We arrived in time to see the Hydrangea Festival in all its glory. This is one of my favorite flowers. The hillside is covered in these glorious blossoms of every hue possible.
When you turn around at the top of the Hydrangea Festival hillside you can see the peaceful bay in the distance.
From my earliest memory this was the icon image of Japan. I was thrilled to be able to see it up close, in person. It has a very serene presence. Originally it was inside a building but that structure was long ago destroyed leaving it to weather the elements alone. Looks pretty good for being outside all these years.
Another Shinto Temple with the requiste hike.
And after your hike, this fellow is all that greets you.
And the wall of wishes.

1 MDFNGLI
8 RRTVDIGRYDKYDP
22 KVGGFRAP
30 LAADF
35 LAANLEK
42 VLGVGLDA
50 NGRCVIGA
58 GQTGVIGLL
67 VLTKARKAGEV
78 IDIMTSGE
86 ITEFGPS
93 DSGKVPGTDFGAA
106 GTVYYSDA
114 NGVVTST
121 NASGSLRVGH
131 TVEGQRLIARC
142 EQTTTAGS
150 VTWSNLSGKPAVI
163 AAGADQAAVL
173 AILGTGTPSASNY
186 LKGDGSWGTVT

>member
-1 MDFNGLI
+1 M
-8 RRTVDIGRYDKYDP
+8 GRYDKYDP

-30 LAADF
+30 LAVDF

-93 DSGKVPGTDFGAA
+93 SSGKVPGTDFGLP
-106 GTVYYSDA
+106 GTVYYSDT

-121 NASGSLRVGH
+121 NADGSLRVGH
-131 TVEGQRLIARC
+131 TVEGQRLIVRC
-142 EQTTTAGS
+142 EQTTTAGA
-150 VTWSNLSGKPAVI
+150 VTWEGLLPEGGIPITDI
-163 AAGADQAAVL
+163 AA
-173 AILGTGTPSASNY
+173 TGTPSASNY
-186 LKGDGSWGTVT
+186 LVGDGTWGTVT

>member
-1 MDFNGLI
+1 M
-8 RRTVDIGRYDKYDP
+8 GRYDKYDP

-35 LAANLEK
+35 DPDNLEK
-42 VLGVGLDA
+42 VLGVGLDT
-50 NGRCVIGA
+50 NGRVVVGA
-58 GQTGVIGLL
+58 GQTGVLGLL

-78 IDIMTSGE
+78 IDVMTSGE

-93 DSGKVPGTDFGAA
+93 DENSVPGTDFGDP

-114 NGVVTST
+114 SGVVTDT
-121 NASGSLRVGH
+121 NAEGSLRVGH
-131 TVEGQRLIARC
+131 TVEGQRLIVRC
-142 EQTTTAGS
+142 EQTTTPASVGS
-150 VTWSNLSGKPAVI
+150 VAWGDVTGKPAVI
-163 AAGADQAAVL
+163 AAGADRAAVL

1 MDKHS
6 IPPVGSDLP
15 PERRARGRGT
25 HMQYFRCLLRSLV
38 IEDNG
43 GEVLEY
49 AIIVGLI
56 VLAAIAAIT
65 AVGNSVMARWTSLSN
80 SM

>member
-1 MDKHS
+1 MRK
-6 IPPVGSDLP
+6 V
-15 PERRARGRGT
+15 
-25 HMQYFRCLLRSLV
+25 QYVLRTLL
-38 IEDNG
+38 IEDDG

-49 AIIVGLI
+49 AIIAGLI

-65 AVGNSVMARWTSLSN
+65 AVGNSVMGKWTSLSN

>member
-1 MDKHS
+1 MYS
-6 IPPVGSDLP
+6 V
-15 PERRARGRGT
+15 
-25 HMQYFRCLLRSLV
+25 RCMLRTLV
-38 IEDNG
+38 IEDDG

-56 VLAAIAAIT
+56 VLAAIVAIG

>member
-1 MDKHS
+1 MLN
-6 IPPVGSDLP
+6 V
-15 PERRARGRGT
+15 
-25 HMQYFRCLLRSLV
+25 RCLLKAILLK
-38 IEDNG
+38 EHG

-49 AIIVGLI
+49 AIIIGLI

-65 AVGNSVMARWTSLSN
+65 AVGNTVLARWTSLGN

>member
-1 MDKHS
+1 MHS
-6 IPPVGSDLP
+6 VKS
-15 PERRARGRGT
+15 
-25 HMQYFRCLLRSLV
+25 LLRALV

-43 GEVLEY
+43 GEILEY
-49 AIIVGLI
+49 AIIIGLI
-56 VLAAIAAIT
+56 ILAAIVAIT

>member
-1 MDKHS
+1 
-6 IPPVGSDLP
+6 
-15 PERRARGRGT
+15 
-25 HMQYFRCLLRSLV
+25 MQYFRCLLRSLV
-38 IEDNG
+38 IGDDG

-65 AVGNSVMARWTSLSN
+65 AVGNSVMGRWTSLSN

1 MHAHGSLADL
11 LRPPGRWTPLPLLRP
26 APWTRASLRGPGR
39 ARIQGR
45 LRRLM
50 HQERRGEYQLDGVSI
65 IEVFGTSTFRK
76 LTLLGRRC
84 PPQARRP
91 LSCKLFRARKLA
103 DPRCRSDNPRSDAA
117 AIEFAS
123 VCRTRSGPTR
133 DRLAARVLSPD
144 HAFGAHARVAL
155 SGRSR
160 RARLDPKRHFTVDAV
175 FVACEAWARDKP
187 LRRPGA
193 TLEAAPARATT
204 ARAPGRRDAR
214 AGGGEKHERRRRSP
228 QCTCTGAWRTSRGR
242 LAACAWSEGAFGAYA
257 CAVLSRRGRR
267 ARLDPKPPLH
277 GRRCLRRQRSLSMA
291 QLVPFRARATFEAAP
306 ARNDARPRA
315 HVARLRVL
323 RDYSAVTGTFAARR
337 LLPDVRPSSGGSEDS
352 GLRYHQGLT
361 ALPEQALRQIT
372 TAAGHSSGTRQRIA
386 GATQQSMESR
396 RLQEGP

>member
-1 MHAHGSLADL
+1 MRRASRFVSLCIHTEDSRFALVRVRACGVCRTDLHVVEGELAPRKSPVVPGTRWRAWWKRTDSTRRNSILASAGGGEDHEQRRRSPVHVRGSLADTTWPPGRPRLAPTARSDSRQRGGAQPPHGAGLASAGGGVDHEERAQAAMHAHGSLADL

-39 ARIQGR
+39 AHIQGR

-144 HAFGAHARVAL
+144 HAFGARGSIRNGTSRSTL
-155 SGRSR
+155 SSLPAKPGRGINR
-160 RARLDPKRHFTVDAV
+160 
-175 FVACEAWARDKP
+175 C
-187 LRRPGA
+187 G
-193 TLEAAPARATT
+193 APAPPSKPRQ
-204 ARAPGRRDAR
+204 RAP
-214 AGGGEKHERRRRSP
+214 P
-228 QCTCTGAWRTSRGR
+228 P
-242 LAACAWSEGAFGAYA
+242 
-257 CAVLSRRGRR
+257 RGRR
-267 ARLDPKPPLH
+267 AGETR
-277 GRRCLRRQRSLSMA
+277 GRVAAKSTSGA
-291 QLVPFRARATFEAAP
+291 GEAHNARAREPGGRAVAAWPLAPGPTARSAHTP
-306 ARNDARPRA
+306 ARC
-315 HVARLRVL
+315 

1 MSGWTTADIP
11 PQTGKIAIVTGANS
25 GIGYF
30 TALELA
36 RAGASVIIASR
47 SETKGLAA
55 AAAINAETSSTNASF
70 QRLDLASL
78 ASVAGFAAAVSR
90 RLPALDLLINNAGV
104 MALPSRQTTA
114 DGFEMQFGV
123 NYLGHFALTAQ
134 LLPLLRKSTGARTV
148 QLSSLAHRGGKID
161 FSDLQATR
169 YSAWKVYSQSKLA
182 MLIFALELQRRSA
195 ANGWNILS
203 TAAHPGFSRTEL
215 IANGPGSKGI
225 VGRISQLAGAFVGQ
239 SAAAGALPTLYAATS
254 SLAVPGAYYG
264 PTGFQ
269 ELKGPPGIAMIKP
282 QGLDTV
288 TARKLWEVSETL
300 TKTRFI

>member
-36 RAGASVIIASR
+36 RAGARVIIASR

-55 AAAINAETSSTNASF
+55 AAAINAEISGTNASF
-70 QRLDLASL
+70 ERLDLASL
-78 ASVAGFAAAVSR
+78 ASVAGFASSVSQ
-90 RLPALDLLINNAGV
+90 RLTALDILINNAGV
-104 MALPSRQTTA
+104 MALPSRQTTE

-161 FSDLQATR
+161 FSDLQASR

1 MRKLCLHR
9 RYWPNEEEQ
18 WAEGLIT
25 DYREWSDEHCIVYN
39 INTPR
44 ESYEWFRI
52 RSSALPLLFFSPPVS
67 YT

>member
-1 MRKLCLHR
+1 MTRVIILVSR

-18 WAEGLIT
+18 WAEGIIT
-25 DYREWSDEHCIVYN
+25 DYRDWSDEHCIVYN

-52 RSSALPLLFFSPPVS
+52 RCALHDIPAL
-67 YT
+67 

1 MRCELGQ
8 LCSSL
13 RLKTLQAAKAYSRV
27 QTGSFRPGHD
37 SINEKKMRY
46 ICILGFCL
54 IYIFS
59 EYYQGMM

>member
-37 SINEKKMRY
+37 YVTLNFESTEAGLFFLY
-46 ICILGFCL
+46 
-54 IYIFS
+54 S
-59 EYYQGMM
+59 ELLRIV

Interesting to observe that such wishing walls in China are covered in red paper while in Japan it's all white.
Can you tell the difference between a traditional Chinese market street and a Japanese market street?
Rain or shine, a Japanese garden is an oasis of peace. This particular garden surrounds a Tea House where we witnessed a traditional tea ceremony; probably the most over-hyped ceremony in the world.
John and I drank hot water because we don't drink tea, and according to the folks on our tour we lucked out since the tea cermony tea (according to them) tastes like mud. This is apparently a well-known fact because just before the tea is served everyone is given a small piece of candy to suck on to help the unsuspecting tongue endure what is about to come.